Such rebuttals against the criticisms of the domestic spying program are misplaced, if not misleading. None of the critics of the NSA’s surveillance program – including myself – have criticized the goals of the program. As an American citizen, I expect my government to be spying on those individuals – American citizens or otherwise – who are plotting terrorist attacks against my country. I expect my government to detain any individual – American citizen or otherwise – who is in my country with plans to harm her citizens. I expect my government to interrogate terrorist suspects who are picked up anywhere in the world, so that ongoing or future terrorist plots against my country are foiled. Failing to do any of these tasks would be nothing short of criminal.

Yet, I expect my government to do said tasks within the framework of the law. It seems that the domestic surveillance program failed to do so. A report by the Congressional Research Service, the research arm of Congress, concluded that warrantless eavesdropping authorized by President Bush conflicts with existing law and hinges on weak legal arguments. According to the report, Congress expressly intended for the government to seek warrants from a special Foreign Intelligence Surveillance Court before conducting such surveillance when it passed legislation creating the court in 1978.

What I am saying, therefore, is not that spying against Americans colluding with terrorists is wrong, quite the opposite. I am simply saying that the government should get a warrant to do so. And obtaining such a warrant is not that difficult. Last year, according to a report to Congress, the FISA court received 1,758 warrant requests, and it approved all but four. Thus, why the Bush Administration would choose to bypass the court and spy on Americans without a warrant is utterly perplexing.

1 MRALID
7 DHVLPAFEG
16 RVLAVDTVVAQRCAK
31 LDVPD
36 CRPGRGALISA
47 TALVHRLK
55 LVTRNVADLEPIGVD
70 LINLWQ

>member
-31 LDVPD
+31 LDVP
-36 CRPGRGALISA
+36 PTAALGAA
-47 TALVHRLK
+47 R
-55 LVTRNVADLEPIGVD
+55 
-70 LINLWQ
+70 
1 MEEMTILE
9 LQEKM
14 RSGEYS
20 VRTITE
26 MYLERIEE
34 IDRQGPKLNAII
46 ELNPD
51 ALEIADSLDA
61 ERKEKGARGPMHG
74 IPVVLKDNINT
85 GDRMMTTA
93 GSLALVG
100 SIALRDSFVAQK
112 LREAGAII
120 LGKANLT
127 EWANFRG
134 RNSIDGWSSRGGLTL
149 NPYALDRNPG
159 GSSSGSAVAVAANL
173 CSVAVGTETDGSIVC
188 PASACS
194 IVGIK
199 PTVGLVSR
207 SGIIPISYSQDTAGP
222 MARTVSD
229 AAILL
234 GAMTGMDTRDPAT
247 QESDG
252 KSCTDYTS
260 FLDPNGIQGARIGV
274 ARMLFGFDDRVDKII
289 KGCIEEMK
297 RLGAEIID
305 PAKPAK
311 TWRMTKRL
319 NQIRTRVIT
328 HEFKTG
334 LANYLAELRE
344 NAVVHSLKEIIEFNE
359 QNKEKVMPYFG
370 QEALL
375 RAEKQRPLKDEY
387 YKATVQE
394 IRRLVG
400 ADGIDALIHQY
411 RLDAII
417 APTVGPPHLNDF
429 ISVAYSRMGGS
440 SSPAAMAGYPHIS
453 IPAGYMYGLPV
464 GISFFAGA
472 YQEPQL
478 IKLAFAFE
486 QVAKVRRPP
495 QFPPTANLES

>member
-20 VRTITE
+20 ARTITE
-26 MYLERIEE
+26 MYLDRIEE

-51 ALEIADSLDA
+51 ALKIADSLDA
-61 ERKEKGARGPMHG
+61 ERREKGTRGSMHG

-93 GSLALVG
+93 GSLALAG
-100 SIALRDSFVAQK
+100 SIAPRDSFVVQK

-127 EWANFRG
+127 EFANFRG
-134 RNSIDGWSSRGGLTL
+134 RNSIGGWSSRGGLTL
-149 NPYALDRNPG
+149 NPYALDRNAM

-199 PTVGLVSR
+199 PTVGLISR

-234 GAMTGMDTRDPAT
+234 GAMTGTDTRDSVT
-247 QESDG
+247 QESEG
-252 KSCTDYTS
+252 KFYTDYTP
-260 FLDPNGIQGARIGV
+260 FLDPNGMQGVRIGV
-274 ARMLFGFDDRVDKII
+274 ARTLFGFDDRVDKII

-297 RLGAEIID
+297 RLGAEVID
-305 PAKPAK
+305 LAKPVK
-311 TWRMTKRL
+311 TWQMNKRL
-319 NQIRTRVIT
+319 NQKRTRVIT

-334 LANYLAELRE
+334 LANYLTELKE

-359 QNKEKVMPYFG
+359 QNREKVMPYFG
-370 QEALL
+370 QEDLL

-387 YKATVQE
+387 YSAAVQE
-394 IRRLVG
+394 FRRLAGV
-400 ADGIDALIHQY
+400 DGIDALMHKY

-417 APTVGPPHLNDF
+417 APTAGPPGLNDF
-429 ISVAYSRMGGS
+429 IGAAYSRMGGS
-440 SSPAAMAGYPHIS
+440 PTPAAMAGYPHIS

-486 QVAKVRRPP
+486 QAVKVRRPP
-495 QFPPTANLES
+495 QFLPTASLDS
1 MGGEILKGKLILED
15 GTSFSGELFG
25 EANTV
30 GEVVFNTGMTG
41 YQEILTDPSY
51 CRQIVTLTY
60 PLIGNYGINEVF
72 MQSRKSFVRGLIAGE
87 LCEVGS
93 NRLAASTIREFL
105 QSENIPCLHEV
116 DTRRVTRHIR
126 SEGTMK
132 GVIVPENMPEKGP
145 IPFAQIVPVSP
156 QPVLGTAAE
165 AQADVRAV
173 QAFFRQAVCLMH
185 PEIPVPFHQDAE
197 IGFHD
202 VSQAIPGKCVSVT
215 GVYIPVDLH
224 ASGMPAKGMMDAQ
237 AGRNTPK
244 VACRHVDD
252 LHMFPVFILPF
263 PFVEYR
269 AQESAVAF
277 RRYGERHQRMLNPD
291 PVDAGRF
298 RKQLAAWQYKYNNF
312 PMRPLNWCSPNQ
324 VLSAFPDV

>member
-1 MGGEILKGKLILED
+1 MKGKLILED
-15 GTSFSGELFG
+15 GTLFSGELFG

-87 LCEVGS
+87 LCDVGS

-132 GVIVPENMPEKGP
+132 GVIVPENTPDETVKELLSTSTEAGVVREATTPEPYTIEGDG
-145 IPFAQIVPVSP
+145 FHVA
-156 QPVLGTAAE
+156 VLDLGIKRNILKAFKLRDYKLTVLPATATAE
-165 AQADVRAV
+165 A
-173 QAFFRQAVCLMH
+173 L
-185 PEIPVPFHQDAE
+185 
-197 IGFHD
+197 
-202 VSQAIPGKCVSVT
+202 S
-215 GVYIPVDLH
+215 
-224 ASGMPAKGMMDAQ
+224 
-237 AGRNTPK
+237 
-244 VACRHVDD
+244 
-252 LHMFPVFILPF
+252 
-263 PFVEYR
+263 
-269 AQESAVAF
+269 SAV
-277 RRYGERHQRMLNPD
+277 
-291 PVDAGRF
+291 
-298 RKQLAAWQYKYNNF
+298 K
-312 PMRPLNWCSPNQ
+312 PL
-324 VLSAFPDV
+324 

The same goes for the detention and interrogation of terror suspects. I am not saying we should not detain those who may do harm to our country. No. All I am saying is that we should not indefinitely detain those individuals without charge. I am not saying that we should not interrogate terror suspects. No. All I am saying is that we should not torture said suspects, or export them to other countries to do the torturing for us.

This is because we are a nation that lives by the rule of law. It is the foundation of our country, our society, and our values. We are not like our enemy, who has absolutely no respect for neither the rule of law nor the value of human life. If we compromise on our values simply because our enemy is brutal and inhuman, then everything America stands for, everything that has been done on behalf of America will have been for nothing. America is much too valuable to let that happen.

At a recent Senate Intelligence Committee meeting, Senator Pat Roberts (R-KS) suggested that Democrats are more focused on civil liberties than threats from terrorists: “I would only point out that you really don’t have any civil liberties if you dead.” Sen. John Rockefeller (D-WV), ranking member of the Committee, responded that he was “strongly for the goals” of disrupting domestic terror plots, as every American is. Yet, he also added – and this is the crux of my argument – that he wants “it to be done under the law. And so should you. That’s what keeps our country together.”

Hesham A. Hassaballa is a Chicago physician and writer. He is the co-author of “The Beliefnet Guide to Islam,” published by Doubleday in 2006. His blog is at